On the trial of the case on its merits, the facts set forth in the pleadings were substantially proved and, in addition thereto, it was shown that the Board of Commissioners of the Caddo Levee District, by resolution, and the transferees, through their attorney, in writing, made demands in 1919 and 1920 upon the Register of State Lands and the State Auditor to issue proper certificates of conveyance to them covering the lands in question, but they were refused on the ground that the lands were not subject to the grant and that the United States Government was claiming them.
The trial judge held that as the District conveyed to the purchasers, by authentic warranty sale, a fee-simple title to the property in September, 1895, and as they took physical possession of the lands and paid the taxes thereon for forty-four years and had, directly and indirectly, through the Levee District itself, demanded of the State Auditor and the Register, instruments of proper conveyance of the lands in 1919 and 1920, that the provisions of Section 2, Article 4 of the Constitution of 1921, requiring the reservation of mineral rights on all lands sold by the State were not applicable here. He did not pass on the pleas of res adjudicata and estoppel. From this judgment the District appealed.
The Caddo Levee District was created by Act 74 of 1892, as amended by Act 160 of 1900, the pertinent provisions of which act, as amended read, as follows:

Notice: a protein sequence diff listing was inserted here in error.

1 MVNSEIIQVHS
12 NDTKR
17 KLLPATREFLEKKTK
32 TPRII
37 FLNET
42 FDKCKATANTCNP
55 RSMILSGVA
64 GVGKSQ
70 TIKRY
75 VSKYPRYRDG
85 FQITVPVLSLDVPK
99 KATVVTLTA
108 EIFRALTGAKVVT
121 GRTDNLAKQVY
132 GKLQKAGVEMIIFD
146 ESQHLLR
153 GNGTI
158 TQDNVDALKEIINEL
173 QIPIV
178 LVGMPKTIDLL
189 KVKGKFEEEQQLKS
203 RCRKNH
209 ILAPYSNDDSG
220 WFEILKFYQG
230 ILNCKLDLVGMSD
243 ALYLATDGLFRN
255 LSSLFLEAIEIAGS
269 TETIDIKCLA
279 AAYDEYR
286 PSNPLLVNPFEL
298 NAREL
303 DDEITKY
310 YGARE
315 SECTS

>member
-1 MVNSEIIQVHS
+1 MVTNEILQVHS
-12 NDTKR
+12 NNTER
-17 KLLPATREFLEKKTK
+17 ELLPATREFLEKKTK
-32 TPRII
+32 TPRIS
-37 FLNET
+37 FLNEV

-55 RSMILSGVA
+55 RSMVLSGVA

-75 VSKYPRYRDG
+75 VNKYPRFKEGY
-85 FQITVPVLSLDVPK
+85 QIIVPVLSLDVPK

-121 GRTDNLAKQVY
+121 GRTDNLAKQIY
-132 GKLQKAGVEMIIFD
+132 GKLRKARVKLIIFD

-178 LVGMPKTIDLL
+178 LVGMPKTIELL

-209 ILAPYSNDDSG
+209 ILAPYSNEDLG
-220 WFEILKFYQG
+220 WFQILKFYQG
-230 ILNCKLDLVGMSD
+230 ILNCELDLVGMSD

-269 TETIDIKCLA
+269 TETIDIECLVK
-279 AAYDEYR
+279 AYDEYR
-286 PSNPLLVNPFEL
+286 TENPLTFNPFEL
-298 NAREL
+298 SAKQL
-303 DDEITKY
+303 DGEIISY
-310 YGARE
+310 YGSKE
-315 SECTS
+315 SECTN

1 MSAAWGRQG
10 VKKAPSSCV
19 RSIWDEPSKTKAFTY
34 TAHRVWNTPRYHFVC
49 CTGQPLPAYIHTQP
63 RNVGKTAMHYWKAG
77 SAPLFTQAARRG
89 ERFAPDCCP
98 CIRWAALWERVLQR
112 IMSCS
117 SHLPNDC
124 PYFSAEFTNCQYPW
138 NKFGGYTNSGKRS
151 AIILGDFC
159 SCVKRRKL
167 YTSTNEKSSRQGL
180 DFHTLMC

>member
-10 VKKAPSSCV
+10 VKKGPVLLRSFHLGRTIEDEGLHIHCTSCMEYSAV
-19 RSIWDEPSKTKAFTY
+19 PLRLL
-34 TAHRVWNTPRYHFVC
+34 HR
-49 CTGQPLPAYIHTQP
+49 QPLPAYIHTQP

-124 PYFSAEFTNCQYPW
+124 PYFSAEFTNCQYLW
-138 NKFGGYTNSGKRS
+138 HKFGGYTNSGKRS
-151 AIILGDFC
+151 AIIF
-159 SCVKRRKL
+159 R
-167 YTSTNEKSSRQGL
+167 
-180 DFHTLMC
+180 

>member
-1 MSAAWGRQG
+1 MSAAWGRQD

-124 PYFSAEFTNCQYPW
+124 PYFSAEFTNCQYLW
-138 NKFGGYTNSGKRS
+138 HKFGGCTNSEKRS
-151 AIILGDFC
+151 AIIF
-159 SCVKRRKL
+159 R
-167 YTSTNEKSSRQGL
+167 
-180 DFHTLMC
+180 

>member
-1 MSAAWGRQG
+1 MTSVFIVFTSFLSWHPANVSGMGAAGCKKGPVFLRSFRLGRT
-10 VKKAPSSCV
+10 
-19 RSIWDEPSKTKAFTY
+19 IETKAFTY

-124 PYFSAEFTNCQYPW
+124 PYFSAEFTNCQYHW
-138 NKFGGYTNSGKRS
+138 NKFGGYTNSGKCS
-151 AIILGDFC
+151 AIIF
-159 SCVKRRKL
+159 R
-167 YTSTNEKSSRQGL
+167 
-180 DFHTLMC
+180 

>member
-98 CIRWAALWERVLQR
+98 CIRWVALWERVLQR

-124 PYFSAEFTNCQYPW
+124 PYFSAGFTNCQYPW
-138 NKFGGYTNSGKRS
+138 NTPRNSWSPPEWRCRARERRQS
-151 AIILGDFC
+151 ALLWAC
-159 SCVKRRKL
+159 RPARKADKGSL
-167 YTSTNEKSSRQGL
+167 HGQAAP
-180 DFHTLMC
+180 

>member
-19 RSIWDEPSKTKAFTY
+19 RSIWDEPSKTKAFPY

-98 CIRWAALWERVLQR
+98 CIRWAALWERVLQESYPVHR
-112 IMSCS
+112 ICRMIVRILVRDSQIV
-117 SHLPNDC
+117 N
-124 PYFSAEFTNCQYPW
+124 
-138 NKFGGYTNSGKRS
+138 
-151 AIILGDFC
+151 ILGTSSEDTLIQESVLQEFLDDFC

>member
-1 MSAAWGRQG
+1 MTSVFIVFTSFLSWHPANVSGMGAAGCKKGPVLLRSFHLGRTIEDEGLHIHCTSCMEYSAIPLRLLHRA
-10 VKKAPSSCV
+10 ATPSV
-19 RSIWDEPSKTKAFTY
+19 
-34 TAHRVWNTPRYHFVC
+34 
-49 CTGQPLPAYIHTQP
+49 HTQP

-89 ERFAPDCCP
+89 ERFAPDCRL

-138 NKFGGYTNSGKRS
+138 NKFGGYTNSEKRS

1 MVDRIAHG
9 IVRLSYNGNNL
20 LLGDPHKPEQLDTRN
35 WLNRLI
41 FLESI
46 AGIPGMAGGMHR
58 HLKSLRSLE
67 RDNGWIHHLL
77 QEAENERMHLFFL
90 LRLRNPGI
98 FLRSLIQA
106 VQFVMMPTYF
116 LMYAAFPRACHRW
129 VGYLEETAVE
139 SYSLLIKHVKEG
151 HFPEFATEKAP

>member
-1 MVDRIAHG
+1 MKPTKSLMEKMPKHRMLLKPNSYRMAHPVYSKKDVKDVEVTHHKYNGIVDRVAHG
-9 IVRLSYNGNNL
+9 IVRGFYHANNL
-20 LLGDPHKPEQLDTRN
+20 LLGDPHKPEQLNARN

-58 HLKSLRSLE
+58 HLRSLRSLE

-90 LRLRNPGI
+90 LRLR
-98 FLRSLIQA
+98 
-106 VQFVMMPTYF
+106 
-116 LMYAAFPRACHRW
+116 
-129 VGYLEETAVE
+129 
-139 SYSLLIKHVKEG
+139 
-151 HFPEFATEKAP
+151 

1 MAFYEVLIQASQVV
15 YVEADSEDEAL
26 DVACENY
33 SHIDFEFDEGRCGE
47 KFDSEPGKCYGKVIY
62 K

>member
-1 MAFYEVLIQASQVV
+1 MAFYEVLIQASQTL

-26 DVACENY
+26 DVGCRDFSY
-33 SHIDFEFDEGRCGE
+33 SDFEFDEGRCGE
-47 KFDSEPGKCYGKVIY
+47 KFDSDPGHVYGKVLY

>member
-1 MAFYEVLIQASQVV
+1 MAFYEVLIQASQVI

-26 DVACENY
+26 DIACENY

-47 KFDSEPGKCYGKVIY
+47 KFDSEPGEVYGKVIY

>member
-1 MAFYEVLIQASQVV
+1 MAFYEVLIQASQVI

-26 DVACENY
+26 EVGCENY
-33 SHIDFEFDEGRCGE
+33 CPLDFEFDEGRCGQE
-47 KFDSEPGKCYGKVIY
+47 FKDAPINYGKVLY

"That in order to provide additional means to carry out the purpose of this act and to furnish resources to enable the said Board to assist in developing, establishing and completing the levee system in the said District, all lands now belonging or that may hereafter belong to the State of Louisiana, and embraced within the limits of the levee district as herein constituted, shall be and the same are hereby granted, given, bargained, donated, conveyed, and delivered unto the said Board of Commissioners of the Caddo Levee District, * * *. After the expiration of the said six months it shall be the duty of the Auditor and Register of the State Land Office on behalf of and in the name of the State to convey to the said Board of Levee Commissioners by proper instruments of conveyance, all lands hereby granted or intended to be granted and conveyed to the said Board whenever from time to time the said auditor or register of the State land office or either of them shall be requested to do so by the said Board of Levee Commissioners or by the President thereof, and thereafter the said President of the said Board shall cause the said conveyances to be properly recorded in the Recorder's office of the respective parishes wherein the said lands are located and when the said conveyances are so recorded the title to the said lands with the possession thereof shall from thenceforth vest absolutely in the said Board of Commissioners, its successors, or grantees. The said lands shall be exempted from taxes after being conveyed to, and while they remain in the possession or under the control of the said Board. The said Board of Levee Commissioners shall have the power and authority to sell, mortgage and pledge or otherwise dispose of the said lands in such quantities, and at such times, and such prices as * * * the Board may deem proper. * * *"